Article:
A bunch of US 5th graders* yesterday came close to breaking the Guinness World Record for the highest-altitude paper plane launch, which currently stands at a dizzying 35,043m.
The pupils from Spring Grove Elementary in Illinois hit 34,586m (113,471ft) with their balloon-lofted vehicle, and later lamented that "another 100 to 150 grams of helium" would have seen them reach their target release altitude of 36,500m (119,750ft). There's more on the flight here.
The record will, then, remain in Blighty until a team with the Right Stuff snatches the crown from the Science Club of Ipswich's Kesgrave High School. Last year, the Brit schoolkids led by teacher David Green finally topped our own 2010 Paper Aircraft Released Into Space (PARIS) flight, which saw the Vulture 1 aircraft establish the record at 27,310m.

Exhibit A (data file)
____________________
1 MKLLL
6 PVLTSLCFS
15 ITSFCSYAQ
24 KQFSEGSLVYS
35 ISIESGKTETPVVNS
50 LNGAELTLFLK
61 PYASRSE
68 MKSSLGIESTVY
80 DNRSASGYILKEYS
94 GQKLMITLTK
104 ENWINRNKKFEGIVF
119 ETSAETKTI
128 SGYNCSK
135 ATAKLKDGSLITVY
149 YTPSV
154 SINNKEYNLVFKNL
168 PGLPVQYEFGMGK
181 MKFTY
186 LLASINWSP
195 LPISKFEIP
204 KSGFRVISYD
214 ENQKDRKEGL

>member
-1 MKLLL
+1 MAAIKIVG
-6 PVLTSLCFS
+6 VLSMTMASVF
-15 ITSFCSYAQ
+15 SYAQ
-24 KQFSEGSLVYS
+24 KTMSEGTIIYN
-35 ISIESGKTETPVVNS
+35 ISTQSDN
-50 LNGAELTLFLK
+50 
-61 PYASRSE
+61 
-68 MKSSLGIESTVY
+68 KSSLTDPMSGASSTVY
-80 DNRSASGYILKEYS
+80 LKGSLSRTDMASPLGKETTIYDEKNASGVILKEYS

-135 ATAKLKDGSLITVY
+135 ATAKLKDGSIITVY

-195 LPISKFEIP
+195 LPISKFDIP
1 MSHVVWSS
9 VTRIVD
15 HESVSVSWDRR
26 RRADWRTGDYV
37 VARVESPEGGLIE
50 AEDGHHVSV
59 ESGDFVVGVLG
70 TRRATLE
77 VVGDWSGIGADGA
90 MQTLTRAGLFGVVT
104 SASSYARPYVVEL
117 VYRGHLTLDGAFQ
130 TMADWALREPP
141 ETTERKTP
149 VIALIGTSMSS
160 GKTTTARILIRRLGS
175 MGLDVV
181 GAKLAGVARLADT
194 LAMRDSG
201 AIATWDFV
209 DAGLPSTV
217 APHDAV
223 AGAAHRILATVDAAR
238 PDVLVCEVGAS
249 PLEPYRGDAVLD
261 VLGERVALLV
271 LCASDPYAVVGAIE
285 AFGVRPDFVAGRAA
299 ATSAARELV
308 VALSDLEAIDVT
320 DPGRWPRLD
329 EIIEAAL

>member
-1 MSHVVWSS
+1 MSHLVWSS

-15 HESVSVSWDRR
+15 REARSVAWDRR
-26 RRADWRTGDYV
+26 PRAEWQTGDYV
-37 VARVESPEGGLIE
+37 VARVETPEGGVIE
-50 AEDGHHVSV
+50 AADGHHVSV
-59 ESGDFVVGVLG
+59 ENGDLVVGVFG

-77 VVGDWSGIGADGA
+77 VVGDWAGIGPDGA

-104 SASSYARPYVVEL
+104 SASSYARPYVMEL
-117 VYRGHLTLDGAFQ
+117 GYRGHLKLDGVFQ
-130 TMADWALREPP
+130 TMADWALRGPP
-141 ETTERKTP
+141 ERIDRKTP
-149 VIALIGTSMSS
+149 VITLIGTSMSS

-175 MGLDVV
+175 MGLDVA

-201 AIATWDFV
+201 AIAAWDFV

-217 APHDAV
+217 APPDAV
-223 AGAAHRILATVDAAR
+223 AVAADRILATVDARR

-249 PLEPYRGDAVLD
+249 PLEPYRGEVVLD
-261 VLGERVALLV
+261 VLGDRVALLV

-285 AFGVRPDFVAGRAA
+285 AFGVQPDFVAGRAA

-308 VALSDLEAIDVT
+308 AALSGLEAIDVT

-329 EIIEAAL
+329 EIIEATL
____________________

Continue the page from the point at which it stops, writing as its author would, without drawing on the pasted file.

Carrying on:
Other pretenders had attempted to surpass that lofty altitude, without success. In 2012, the University of Southern Indiana had two goes with the Geronimo aircraft, and were thwarted first by premature balloon burst, and then by the disintegration of Geronimo at 32,612m.
In 2014, a group of cadets from Fox Valley Composite Squadron of the Illinois Wing, Civil Air Patrol successfully dropped a paper dart from 29,430m at the third attempt, but were apparently unable to provide Guinness World Records with the necessary video footage of the achievement.
We're pleased that our PARIS mission has inspired so much paper-based tomfoolery, and look forward to further attempts to push the envelope. ®
* Equivalent to year 6 in the UK